Further to the latter point, President Trump and his soon-to-be confirmed trade team have been consistent so far on their preference for bilateralism over multilateralism. Trade was one of the hot button topics at his initial meetings with United Kingdom (UK) Prime Minister Theresa May,   Japan’s Shinzo Abe and Canadian Prime Minister, Justin Trudeau.

In keeping with his campaign promise that post-Brexit UK would not be at the back of queue for a trade deal, Mr. Trump received Prime Minister May as his first foreign head of government. The two have reportedly agreed to establish working groups in regards to a possible post-Brexit US-UK trade deal. Indeed, the UK House of Common’s International Trade Committee has already launched an inquiry on this.  However, formal negotiations on any such deal can only legally begin once the UK concludes its withdrawal agreement with the European Union (EU) pursuant to Article 50 of the Lisbon Treaty.

More immediately possible, however, may be trade talks between Japan and the US. Despite Mr. Trump’s earlier criticism of former TPP partner Japan’s “unfair trade practices”, the meeting with Mr. Abe went cordially, with agreement in principle for beginning US-Japan trade and investment talks. It should be noted that Japan has a large trade surplus with the US, boosted particularly by automobile exports, which might be a bone of contention in any trade talks between the two countries.

Outside of withdrawing from the TPP and these preliminary aspirational trade talks, there has been limited progress so far on his specific campaign promise in comparison to the ambitious agenda he proposed. So far he has not labelled China a “currency manipulator”. Indeed, the International Monetary Fund (IMF) had indicated that China’s currency was no longer below value. Nonetheless, Trump’s Secretary of the Treasury, Steve Mnuchin, hesitated in a recent CNBC interview to “pass judgment” on China’s currency practices, stating his preference to go through the US Treasury’s established process on judging whether China (and other countries) was manipulating its currency to boost exports.

Additionally, President has not yet triggered the 90-day notice period by informing Congress of his intention to renegotiate NAFTA, which he had promised to do “immediately”. While Mr. Trump has criticised the shift of US jobs to Mexico and the US’ large merchandise trade with that NAFTA partner, it is also not clear on what particular provisions of the agreement he wishes to “tweak”.

What is clear is that Mr. Trump’s main grievance with NAFTA appears to be with Mexico more so than with Canada. Indeed, Mr. Trump took a less protectionist stance towards Canada during his meeting with Prime Minister Trudeau, speaking collectively of keeping jobs and wealth within North America (US and Canada) and not just the US. While reporting on his meeting with Canada’s Prime Trudeau indicates that he would be looking for greater access by American firms to Canadian procurement markets, it is unclear when the NAFTA renegotiation talks will begin.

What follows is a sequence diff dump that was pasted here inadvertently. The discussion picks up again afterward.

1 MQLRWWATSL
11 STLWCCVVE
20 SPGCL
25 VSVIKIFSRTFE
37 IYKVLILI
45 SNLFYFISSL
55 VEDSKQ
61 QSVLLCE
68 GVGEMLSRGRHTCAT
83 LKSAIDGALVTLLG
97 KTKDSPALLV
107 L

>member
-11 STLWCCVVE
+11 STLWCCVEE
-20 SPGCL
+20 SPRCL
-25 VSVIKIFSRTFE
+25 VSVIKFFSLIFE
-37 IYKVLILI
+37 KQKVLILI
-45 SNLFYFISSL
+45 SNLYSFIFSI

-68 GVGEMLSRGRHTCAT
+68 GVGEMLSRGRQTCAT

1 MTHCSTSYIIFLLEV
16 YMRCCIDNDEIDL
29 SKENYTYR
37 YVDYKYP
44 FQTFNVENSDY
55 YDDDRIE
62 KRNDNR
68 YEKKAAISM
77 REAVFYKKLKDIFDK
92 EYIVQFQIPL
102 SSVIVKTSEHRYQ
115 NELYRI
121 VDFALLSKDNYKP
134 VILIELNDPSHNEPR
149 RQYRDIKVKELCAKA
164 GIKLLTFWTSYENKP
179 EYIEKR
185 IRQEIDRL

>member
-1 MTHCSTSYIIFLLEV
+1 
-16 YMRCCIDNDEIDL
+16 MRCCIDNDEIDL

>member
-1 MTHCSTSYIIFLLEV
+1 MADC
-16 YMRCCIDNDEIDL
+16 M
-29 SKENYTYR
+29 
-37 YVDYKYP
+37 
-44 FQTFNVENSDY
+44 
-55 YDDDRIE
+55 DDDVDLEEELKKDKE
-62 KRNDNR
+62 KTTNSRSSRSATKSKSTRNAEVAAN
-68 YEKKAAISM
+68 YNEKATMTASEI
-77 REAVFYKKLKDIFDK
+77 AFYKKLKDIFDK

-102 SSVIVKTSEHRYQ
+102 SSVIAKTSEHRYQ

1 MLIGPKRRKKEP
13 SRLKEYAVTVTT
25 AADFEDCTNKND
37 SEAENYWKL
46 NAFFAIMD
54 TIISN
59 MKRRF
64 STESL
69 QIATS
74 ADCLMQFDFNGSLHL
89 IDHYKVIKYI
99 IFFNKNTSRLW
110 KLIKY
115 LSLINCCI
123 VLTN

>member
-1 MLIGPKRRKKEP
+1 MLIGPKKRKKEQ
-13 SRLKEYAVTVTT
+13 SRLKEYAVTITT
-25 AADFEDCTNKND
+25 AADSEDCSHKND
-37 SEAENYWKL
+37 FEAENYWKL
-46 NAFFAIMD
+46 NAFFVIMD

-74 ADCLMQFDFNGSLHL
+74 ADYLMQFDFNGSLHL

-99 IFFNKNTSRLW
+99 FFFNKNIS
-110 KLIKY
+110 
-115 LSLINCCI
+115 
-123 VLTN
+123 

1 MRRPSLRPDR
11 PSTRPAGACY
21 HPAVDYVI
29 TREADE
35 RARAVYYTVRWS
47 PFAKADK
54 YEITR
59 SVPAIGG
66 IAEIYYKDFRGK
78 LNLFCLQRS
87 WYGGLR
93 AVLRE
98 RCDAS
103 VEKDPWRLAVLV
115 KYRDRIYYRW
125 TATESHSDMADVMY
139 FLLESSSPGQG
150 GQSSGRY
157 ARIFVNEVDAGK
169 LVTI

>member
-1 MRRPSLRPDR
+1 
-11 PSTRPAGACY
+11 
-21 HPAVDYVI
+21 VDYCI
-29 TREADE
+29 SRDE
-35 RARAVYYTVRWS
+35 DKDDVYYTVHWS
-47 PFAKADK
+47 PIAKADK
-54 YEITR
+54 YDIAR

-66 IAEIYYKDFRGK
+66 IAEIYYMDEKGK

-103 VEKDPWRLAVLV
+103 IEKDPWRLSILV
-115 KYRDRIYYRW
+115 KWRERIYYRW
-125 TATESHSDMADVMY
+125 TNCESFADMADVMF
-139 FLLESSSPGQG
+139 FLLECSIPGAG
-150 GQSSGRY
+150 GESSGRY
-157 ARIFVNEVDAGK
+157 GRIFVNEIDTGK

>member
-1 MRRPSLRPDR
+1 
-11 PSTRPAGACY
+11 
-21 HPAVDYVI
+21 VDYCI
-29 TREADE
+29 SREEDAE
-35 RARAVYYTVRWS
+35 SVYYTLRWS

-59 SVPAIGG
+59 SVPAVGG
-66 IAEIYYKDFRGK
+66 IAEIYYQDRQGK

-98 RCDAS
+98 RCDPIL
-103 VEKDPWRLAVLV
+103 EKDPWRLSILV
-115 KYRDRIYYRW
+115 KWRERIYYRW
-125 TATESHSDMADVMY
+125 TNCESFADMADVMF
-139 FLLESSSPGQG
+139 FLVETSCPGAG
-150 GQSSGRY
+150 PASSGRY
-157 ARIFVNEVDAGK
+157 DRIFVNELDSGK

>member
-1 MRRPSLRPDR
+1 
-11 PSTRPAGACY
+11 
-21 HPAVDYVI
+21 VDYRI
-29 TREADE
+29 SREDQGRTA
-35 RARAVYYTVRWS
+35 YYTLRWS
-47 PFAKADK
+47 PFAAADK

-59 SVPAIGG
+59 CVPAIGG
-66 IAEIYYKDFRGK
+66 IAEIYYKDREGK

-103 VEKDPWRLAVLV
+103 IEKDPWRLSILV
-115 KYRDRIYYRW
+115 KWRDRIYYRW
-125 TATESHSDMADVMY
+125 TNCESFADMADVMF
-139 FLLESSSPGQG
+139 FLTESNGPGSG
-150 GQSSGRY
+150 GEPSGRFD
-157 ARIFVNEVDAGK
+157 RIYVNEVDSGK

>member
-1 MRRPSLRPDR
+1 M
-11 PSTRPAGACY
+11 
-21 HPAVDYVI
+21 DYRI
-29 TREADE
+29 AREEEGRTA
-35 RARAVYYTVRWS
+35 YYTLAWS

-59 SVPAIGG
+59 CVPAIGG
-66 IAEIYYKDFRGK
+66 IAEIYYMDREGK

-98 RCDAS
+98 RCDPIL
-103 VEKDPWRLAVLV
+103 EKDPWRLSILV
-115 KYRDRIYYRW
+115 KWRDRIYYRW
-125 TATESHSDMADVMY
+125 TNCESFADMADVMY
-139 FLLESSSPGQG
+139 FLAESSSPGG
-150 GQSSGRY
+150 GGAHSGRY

With respect to the promise to direct the USTR to identify countries engaging in “unfair trade practices”, his USTR nominee is still awaiting confirming. However, it has been longstanding US policy to challenge nations whose actions are against US economic and trading interests, as evidenced by the large number of disputes brought by the US before the WTO’s dispute settlement body.  Therefore, President Trump will not be doing anything more than what previous US administrations have done in this regard, although we will likely see an even more aggressive stance towards China’s trade practices.

Mr. Trump has spoken frequently against US companies which offshore production processes (and therefore jobs), as evidenced by his deal with air conditioner maker Carrier. He has promised to, but has not yet proposed, legislation to impose a punitive tax on US companies seeking to offshore may receive stiff opposition from the business community and from Congress.

He has, however, vacillated in his views on the controversial Border  Adjustment  Tax (BAT) proposal being pushed by Congressional Republicans as part of their tax reform plan. Different from Trump’s border tariff proposal, the GOP BAT Proposal seeks to convert the US corporate income tax from an origin-based to a destination-based tax. It would prevent companies from deducting the costs of their imported goods as an expense, while giving a tax break to companies which export. However, while some business leaders have praised the idea, some economists have argued that it will not boost US exports.

What next?

Besides the questions surrounding the renegotiation of NAFTA and which other nations the Administration will earmark for future bilateral deals, it is unclear what will be the Trump administration’s stance on other existing trade agreements, and on the on-going negotiations, including the Trans-Atlantic Trade and Investment Partnership (TTIP) with the EU and on the plurilateral negotiations such as the Trade in Services Agreement (TISA). There is also need for clarity on the Administration’s position on key multilateral trade issues, bearing in mind the WTO’s upcoming 11th Ministerial Conference in Buenos Aires at the end of this year.  Nonetheless, it is early days yet and it is hoped there will be greater policy clarity before the one hundred days have elapsed.

Alicia Nicholls, B.Sc., M.Sc., LL.B., is a trade and development consultant with a keen interest in sustainable development, international law and trade. You can also read more of her commentaries and follow her on Twitter @LicyLaw.

« Older Entries